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Example Sat Essay Questions

The redesigned SAT Essay asks you to use your reading, analysis, and writing skills.

It’s About the Real World

The SAT Essay is a lot like a typical college writing assignment in which you’re asked to analyze a text. Take the SAT with Essay and show colleges that you’re ready to come to campus and write.

What You’ll Do

  • Read a passage.
  • Explain how the author builds an argument to persuade an audience.
  • Support your explanation with evidence from the passage.

What’s New

The SAT’s essay component has had a total makeover:

  • It’s optional—but some schools will require it. Get College SAT Essay policies.
  • You have 50 minutes to complete your essay, 25 minutes more than the required essay on the old SAT.
  • You won’t be asked to agree or disagree with a position on a topic or to write about your personal experience.

Watch the Video

The Essay Prompt

The prompt (question) shown below, or a nearly identical one, is used every time the SAT is given.

As you read the passage below, consider how [the author] uses evidence, such as facts or examples, to support claims.

  • evidence, such as facts or examples, to support claims.
  • reasoning to develop ideas and to connect claims and evidence.
  • stylistic or persuasive elements, such as word choice or appeals to emotion, to add power to the ideas expressed.

Write an essay in which you explain how [the author] builds an argument to persuade [his/her] audience that [author’s claim]. In your essay, analyze how [the author] uses one or more of the features listed above (or features of your own choice) to strengthen the logic and persuasiveness of [his/her] argument. Be sure that your analysis focuses on the most relevant features of the passage. Your essay should not explain whether you agree with [the author’s] claims, but rather explain how the author builds an argument to persuade [his/her] audience.

The Topic

You can count on seeing the same prompt no matter when you take the SAT with Essay, but the passage will be different every time.

All passages have these things in common:

  • Written for a broad audience
  • Argue a point
  • Express subtle views on complex subjects
  • Use logical reasoning and evidence to support claims
  • Examine ideas, debates, or trends in the arts and sciences, or civic, cultural, or political life
  • Always taken from published works

All the information you need to write your essay will be included in the passage or in notes about it.

What the SAT Essay Measures

The SAT Essay shows how well you understand the passage and use it as the basis for a well-written, thought-out discussion. The two people who score your essay will each award between 1 and 4 points in each of these three categories:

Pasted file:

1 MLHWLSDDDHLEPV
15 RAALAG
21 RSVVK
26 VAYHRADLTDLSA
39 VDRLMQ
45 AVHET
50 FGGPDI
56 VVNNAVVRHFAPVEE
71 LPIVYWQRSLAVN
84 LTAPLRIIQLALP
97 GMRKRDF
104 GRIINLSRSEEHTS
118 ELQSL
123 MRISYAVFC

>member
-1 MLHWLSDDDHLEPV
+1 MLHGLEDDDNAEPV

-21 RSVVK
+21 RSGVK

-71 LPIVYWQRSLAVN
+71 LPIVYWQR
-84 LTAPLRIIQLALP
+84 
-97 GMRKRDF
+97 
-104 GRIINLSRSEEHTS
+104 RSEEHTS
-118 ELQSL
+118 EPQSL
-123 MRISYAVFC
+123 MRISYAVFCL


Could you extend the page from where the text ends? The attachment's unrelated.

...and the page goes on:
Reading: A successful essay shows that you understood the passage, including the interplay of central ideas and important details. It also shows an effective use of textual evidence.

Analysis: A successful essay shows your understanding of how the author builds an argument by:

  • Examining the author’s use of evidence, reasoning, and other stylistic and persuasive techniques
  • Supporting and developing claims with well-chosen evidence from the passage

Writing: A successful essay is focused, organized, and precise, with an appropriate style and tone that varies sentence structure and follows the conventions of standard written English.

Take a look at the SAT Essay rubric, or guidelines, scorers use to evaluate every essay.

Who Should Take the SAT with Essay

You don’t have to take the SAT with Essay, but if you do, you’ll be able to apply to schools that require it. Find out which schools require or recommend the SAT Essay. If you don’t register for the SAT with Essay at first, you can add it later.

SAT fee waivers cover the cost of the SAT with Essay.

Sending Scores

If you take the SAT with Essay, your essay scores will always be reported along with your other scores from that test day. Even though Score Choice allows you to choose which day’s scores you send to colleges, you can never send only some scores from a certain test day. For instance, you can’t choose to send Math scores but not SAT Essay scores.

Reminder: Check the Score Choice policies of every college you’re applying to, because some schools require you to send scores from every time you’ve taken the SAT. If this sounds intimidating, keep in mind that many colleges consider your best.

Our essay topics have been closely modeled on those in the SAT. You can also do the essays given in the first section of each of the tests in the Official Study Guide.